Legendary Passenger Vessels Convert to Torqeedo Electric Power
Heligoland, and the islet of Düne, two small islands 65 kilometers off the northern coast of Germany, are famous for natural beauty, spectacular red cliffs, bathing beaches, sea birds and a unique maritime history.
Traditional handcrafted oak boats called börteboote, (boarding boats), have been used in Heligoland for many years to transport visitors arriving on large ships to the harbor. Now, the municipality of Heligoland has converted the first boat for the future: In the Hatecke boatyard on the Lower Elbe, the old diesel engine of the Börteboot, dubbed "Pirat", was replaced by a clean, quiet Torqeedo Deep Blue 50i electric motor with lithium-ion batteries.
Heligoland, historically an exclusive seaside spa and resort for upper-class Europeans, was once claimed by Denmark, then England. In 1890, England traded Heligoland to Germany in exchange for Zanzibar. As Germany’s only offshore territory and the birthplace of its national anthem, the islands hold a cherished position in the country’s culture and the hearts of the German people. In the 21st century, it is a holiday island, a location for top marine research, and a base for offshore wind services.
Every day, large passenger ships arrive at the only German offshore island from the mainland. The boarding boats each carry up to 50 passengers from the ship to the docks, called the Helgolander Landungsbrücken, as is tradition since time immemorial. In 2018, the Heligoland Boat Exchange Association, together with the Heligoland Landing Service, achieved recognition of the "Heligoland börteboote as UNESCO Intangible Cultural Heritage" - an important step towards UNESCO's World Cultural Heritage.
Torqeedo engineers worked closely with a local shipyard owned by Rainer Hatecke, a fifth-generation boat builder and operator, and chairman of the Association for the Preservation of Heligoland Börteboote, to design and install the integrated battery-powered electric drive. The high-tech, 50 kW Torqeedo system provides a modern, complete prop-to-helm solution, including a 40 kWh battery with automotive technology from BMW and touchscreen display for the boat operator. The fleet's first electric börteboot will be presented to the public on the 10th of August during the 65th annual börteboot regatta.
"Börteboote have been a tradition on Heligoland for centuries. With the installation of the electric drives, we advance this tradition into the future. The new 'Pirat' will noticeably improve the passenger experience and set an example for environmental conservation and climate protection in the tourism industry," said Mayor Jörg Singer.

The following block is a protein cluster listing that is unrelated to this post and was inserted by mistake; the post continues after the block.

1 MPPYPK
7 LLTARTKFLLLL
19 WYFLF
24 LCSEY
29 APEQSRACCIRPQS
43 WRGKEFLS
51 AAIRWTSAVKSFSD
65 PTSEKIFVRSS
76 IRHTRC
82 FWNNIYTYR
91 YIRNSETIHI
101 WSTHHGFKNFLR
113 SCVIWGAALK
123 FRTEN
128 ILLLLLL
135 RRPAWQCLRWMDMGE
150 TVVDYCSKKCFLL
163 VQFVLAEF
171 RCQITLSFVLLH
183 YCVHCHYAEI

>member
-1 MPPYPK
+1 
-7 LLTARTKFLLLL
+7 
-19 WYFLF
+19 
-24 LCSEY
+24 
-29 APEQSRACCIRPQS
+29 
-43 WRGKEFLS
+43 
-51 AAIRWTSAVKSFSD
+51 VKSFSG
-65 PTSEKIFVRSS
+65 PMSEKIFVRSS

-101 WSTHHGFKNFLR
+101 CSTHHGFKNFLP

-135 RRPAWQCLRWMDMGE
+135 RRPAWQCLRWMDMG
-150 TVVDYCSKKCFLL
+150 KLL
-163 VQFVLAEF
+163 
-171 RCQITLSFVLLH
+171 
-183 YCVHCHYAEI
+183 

Hatecke said the old diesel engines were so loud people had to yell to be heard on the open boat. Now they glide silently through the water with no diesel fumes on deck. He also noted that the extra torque provided by the Torqeedo electric drive helps the boat punch effortlessly through the high North Sea waves. "Together with my shipyard crew we have built a real 'e-pirate' for Heligoland", says Rainer Hatecke.
Heligoland remains a popular destination for day trips with a growing number of overnight guests, but the boat fleet has dwindled as new passenger ships with shallower drafts are able to directly access the docks and jetty. Today there are only 11 börteboote still in service. Mr. Hatecke envisions rebuilding the börteboote fleet by using the new, emission-free vessels for tours, sightseeing, birdwatching and passenger transport between the Heligoland islands as well as their traditional boarding duties. Additional battery capacity can easily be added to the modular Deep Blue system if required for longer trips in the future.
“Visitors will continue to experience the cultural history of Heligoland while protecting the natural resources that bring thousands of visitors to the islands every year,” said Dr. Christoph Ballin, co-founder and CEO of Torqeedo. “Repowering this iconic fleet with high-tech, emission-free Torqeedo electric drives will serve as a model for maintaining tradition through innovation.”
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